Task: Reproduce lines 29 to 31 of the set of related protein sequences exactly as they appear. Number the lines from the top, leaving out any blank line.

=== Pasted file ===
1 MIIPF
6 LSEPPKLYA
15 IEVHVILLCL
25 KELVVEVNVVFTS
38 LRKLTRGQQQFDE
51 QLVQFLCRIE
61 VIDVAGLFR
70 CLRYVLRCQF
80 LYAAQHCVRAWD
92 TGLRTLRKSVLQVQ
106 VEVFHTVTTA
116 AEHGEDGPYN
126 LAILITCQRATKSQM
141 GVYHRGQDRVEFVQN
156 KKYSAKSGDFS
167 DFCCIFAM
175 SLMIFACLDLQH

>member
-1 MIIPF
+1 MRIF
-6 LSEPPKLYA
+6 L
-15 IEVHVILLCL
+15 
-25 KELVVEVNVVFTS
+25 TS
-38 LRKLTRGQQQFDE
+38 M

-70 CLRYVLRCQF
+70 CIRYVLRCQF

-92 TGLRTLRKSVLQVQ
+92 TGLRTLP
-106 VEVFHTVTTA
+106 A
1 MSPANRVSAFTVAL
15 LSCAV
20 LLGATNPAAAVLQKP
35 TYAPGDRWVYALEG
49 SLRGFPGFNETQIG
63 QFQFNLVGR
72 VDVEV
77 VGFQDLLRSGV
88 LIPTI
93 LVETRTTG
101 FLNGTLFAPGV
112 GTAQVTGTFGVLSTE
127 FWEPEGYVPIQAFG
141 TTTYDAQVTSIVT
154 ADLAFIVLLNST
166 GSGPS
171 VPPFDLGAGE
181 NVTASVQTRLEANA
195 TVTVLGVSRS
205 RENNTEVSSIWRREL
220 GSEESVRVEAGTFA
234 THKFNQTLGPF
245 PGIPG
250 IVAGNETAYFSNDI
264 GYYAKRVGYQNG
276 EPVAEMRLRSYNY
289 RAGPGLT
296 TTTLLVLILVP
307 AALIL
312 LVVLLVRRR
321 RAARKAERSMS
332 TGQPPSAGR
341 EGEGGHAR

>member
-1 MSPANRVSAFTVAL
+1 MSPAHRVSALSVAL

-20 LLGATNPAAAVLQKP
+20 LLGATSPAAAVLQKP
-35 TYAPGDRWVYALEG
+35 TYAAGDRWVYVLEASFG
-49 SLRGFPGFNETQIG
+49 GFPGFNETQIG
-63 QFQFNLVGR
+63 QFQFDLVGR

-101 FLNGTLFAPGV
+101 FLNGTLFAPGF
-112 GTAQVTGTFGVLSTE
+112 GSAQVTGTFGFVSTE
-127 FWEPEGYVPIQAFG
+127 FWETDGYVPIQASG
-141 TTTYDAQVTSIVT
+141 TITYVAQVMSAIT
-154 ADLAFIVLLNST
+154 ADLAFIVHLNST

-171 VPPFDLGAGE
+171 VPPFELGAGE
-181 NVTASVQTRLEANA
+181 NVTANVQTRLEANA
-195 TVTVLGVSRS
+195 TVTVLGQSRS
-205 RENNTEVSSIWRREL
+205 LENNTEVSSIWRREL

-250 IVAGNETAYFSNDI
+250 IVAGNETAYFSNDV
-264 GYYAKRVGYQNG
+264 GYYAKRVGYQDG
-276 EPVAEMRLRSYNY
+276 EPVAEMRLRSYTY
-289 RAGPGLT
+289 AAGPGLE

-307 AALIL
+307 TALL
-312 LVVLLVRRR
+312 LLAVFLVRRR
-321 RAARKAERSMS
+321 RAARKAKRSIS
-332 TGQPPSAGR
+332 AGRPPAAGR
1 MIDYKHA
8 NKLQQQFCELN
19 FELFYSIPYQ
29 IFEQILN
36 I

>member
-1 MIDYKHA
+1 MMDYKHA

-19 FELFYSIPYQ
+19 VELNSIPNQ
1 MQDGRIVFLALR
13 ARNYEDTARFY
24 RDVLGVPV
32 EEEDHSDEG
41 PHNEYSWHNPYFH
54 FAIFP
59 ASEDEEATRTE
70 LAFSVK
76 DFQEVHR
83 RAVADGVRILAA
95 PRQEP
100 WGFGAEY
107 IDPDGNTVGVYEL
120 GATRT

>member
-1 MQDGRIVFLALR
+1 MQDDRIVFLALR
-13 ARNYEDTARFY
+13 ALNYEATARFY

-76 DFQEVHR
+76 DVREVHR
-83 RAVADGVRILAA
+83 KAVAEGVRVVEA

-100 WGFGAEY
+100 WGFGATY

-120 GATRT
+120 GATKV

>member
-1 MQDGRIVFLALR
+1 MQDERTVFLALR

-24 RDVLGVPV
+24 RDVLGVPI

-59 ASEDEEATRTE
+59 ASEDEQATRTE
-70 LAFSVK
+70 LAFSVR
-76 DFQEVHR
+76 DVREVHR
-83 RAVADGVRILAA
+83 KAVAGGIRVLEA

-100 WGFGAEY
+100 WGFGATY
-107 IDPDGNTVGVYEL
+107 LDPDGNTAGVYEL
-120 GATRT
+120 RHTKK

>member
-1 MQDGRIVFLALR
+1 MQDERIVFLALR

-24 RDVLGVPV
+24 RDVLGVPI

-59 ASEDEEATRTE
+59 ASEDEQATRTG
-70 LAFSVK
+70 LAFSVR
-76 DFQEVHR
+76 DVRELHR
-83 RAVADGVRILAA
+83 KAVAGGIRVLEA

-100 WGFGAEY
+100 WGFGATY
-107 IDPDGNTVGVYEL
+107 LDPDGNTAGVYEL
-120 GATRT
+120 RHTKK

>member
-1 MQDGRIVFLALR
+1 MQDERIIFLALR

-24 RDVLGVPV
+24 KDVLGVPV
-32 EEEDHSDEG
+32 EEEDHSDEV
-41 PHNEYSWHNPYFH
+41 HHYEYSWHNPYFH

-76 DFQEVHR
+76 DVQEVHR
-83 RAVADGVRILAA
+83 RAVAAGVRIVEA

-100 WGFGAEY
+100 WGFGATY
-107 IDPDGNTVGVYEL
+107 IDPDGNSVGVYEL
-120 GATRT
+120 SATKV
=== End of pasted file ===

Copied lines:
-70 CLRYVLRCQF
+70 CIRYVLRCQF

-92 TGLRTLRKSVLQVQ